Global recession and the national system of innovation in China: ‘A Blessing in Disguise’?
Liu, Ju and Baskaran, Angathevar and Muchie, Mammo (2010) Global recession and the national system of innovation in China: ‘A Blessing in Disguise’? Working Paper. DIR & Department of Culture and Global Studies, Aalborg, Denmark.
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Official URL: http://vbn.aau.dk/files/43283979/DIR_wp_145.pdf
Since the early 1990s China’s economy has emerged one of the leading economies in the world due to factors such as judicial mix of policies of economic liberalisation and protection, and the process of globalisation driven by the information and communication technologies (ICT) revolution, which brought closer the national economies across the globe as never before. China’s national system of innovation (NSI) has been evolving and has been adapting to the challenges posed particularly by the phenomenon of globalisation. China has benefitted significantly from the global economic boom driven by the globalisation and its economy has registered consistently GDP growth of over 10% since 2002 until the onset of global recession in 2008. The recession has slowed down the economy in every country in the world including China, triggered by the global credit crunch and slow down of trade. Major economies across the world have introduced a series of measures in response to recession and to stem the tide of its negative impacts. These measures included: bank bailouts, rescue packages, fiscal stimuli, and, most crucially, monetary easing. Even with all these measures, we would argue that, some countries are likely to be affected more severely than others due to the differences in individual characteristics of their NSIs. That is, the recession is likely to have varying impacts in varying degrees on different economies in the world due to the differences among their NSIs. In the case of China, to reduce the negative impacts of the global recession, it announced a fiscal stimulus package of $586b (14 per cent of GDP) in November 2008. This measure aimed to stimulate during 2009-10 the domestic demand by reducing taxes, investing in public infrastructure, and promoting activities in the areas such as health care and education, agriculture, low-income housing, water, electricity, transportation, environment, and technological innovation. It is also designed to boost the income of the poor. In this context, we wish to investigate the following research questions: 1. How did the strengths and weakness of NSI help or hinder in coping with the adverse effects of the recession in China? and conversely 2. What are the impacts of recession on the NSI in China? By employing secondary and descriptive data we attempt to investigate these questions. It appears that China is the least affected emerging market by the global recession mainly due to the inherent strength of its NSI. Also, it appears that China has decided to use the global recession as an opportunity rather than an obstacle and as ‘blessing in disguise’ to introduce changes and re-engineer its economy and NSI.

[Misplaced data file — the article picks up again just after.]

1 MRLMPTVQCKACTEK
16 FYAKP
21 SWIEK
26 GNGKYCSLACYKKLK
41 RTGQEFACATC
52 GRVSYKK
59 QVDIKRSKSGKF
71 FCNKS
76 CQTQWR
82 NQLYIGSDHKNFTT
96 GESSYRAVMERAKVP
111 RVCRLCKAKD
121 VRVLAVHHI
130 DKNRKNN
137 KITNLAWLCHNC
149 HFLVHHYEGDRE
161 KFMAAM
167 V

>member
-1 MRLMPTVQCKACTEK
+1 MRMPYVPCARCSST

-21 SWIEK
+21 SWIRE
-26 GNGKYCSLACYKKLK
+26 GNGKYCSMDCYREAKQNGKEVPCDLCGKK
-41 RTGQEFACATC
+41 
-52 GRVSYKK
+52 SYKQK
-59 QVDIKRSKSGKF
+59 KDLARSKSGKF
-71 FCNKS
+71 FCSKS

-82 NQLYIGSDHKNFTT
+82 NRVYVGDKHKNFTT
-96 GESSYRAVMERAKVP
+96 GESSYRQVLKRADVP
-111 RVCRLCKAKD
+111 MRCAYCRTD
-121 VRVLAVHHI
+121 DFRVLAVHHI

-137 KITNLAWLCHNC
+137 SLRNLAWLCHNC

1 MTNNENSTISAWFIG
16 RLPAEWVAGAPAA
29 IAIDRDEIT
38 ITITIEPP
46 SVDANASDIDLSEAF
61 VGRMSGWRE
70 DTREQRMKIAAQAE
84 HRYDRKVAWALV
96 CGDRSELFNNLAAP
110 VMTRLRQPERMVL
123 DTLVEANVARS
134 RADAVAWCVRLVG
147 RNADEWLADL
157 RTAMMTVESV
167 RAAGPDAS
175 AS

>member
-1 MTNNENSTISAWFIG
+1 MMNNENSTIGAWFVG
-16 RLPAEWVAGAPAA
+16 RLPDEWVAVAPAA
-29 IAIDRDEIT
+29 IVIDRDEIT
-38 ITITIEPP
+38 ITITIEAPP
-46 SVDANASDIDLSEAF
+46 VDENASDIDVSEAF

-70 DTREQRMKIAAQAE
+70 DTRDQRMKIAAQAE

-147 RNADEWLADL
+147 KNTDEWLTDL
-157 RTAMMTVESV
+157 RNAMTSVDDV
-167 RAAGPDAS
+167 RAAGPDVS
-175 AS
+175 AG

|Item Type:||Monograph (Working Paper)|
DIR Research Series, Working Paper No. 145
|Research Areas:||Middlesex University Schools and Centres > Business School > Accounting and Finance|
|Deposited On:||15 Mar 2012 16:16|
|Last Modified:||07 Oct 2014 16:28|
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